This study contributes to this growing literature on Muslim migrant groups in Europe by examining their levels of ‘generalised trust’. This concept has received considerable attention in the sociological literature (e.g., Putnam, 1993; Uslaner, 2002; Bjørnskov, 2007), and is typically captured with the well- known question: ‘Generally speaking, would you say that most people can be trusted, or that you can’t be too careful in dealing with people?’ (Nannestad, 2008; Dinesen and Sønderskov, 2018). A key element in this concept is that it relates to a general sense of trust in people, i.e., trust that goes beyond the own group and relates to members of other groups, strangers and institutions more generally.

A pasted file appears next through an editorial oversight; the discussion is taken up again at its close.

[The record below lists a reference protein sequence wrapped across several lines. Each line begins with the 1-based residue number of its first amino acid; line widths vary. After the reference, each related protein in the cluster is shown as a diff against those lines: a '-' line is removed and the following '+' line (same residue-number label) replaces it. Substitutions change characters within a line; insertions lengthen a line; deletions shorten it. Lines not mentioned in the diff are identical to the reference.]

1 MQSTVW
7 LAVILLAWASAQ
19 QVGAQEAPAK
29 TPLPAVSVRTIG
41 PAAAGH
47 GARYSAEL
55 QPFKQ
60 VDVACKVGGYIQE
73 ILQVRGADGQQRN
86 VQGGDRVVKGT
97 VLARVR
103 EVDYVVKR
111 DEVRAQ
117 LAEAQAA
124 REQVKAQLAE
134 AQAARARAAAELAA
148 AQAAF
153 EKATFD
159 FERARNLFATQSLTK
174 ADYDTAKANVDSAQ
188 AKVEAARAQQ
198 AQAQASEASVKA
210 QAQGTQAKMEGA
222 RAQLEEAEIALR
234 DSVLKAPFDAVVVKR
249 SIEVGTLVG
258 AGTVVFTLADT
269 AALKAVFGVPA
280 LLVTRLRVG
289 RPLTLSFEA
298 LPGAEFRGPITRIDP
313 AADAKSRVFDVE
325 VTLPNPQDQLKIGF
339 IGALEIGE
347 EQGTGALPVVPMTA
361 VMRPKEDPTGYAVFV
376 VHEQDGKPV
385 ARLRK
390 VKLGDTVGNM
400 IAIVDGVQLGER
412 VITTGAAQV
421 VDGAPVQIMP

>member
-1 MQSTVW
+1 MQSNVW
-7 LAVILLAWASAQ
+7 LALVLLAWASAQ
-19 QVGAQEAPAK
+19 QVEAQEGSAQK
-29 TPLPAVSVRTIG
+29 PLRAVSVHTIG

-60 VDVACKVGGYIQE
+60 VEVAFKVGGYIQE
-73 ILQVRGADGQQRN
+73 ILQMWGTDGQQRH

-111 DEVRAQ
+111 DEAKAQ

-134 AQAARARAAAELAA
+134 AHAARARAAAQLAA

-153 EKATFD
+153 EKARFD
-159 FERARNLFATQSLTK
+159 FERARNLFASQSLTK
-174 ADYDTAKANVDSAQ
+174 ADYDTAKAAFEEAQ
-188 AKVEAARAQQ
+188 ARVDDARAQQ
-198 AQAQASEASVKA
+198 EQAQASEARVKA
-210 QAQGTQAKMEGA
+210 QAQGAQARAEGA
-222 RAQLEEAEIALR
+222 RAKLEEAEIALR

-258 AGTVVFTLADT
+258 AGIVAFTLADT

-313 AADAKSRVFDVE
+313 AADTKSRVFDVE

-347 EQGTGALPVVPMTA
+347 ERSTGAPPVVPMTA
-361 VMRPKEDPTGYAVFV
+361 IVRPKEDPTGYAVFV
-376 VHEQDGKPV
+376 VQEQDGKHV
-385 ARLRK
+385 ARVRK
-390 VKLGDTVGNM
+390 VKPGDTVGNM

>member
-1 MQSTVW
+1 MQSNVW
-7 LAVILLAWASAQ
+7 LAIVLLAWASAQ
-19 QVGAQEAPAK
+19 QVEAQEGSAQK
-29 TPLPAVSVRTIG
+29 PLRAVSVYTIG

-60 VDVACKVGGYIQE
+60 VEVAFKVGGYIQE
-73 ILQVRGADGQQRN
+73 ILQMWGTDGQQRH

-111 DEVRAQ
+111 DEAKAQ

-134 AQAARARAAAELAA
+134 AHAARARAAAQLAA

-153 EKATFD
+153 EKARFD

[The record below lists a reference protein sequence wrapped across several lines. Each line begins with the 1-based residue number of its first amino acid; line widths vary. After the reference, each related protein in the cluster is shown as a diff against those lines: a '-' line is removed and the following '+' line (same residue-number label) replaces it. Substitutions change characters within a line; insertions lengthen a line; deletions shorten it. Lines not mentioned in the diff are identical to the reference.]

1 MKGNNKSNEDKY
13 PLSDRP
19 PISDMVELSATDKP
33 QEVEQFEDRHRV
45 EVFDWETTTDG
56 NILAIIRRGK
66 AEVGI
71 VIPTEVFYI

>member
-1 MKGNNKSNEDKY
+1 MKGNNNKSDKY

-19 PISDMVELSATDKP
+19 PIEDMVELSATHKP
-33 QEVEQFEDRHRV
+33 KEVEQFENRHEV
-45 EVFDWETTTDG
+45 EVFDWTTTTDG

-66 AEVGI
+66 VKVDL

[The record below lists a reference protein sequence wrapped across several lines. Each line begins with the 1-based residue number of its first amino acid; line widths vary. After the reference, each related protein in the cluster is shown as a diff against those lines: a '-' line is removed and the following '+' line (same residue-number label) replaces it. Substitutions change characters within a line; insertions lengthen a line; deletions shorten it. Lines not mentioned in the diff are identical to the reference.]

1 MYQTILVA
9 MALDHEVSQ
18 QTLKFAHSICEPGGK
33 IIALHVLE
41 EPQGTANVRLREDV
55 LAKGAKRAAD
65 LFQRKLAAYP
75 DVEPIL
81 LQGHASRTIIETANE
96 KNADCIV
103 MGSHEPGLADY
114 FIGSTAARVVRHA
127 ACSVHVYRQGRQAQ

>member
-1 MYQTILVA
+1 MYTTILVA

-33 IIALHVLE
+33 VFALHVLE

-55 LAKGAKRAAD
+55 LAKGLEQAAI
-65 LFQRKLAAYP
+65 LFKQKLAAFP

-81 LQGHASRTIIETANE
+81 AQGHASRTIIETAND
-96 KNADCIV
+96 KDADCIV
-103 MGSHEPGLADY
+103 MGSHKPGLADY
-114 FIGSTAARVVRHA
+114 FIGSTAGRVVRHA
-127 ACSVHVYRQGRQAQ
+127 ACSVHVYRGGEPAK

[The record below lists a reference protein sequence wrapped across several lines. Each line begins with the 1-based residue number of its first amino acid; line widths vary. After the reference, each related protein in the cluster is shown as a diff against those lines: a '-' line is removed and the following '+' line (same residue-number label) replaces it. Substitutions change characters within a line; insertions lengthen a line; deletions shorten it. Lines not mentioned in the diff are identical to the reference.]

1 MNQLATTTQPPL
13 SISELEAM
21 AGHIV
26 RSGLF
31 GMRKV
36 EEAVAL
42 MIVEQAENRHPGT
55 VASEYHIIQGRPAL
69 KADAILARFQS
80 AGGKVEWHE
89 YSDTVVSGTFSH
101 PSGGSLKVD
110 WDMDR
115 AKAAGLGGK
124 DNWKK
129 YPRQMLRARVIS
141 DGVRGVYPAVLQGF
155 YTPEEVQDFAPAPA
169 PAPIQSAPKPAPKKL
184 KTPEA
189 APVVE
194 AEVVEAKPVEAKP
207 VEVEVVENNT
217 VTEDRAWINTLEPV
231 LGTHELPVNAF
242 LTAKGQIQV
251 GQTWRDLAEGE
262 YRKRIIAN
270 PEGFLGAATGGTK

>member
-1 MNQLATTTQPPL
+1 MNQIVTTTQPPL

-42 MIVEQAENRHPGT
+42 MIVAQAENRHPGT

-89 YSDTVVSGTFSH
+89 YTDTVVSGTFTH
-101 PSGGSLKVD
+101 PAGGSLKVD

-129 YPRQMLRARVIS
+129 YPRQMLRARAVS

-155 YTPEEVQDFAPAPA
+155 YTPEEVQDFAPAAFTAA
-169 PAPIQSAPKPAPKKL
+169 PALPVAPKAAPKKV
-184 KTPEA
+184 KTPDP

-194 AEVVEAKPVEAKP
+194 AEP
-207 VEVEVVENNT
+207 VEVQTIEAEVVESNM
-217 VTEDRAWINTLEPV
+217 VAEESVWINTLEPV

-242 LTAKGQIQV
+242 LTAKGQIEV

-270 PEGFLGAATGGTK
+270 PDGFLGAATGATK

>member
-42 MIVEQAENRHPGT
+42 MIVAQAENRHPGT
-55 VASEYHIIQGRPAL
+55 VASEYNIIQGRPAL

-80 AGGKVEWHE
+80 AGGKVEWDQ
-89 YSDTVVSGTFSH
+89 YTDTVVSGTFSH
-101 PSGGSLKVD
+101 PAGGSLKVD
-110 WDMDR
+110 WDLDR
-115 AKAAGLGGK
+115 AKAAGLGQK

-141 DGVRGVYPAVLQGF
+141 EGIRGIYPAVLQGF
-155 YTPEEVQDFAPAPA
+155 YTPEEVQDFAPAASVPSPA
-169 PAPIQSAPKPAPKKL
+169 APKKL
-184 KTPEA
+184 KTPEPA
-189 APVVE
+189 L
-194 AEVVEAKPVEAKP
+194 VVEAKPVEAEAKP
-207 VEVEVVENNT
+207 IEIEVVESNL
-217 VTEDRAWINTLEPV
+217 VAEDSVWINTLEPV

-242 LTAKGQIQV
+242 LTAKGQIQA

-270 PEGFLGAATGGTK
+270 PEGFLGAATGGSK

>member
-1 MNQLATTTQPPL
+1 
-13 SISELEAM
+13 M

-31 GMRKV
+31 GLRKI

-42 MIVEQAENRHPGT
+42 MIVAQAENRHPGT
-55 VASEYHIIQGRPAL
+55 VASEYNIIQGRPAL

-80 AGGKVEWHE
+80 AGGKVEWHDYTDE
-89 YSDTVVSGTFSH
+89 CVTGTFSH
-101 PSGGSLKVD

Various scholars have argued that generalised trust is a core indicator of social cohesion in society, which has positive outcomes. For example, individuals with more generalised trust tend to be more tolerant of others, donate more to charity and volunteer more (Uslaner, 2002). Also, high-trust societies experience more economic growth (Zak and Knack, 2001), less institutional corruption (Nannestad, 2008), and less violent crime (Lederman, Loayza, and Menendez, 2002). Some scholars, therefore, argue that generalised trust is one of the core foundations of a well-functioning society (e.g., Putnam, 1993; idem, 2000).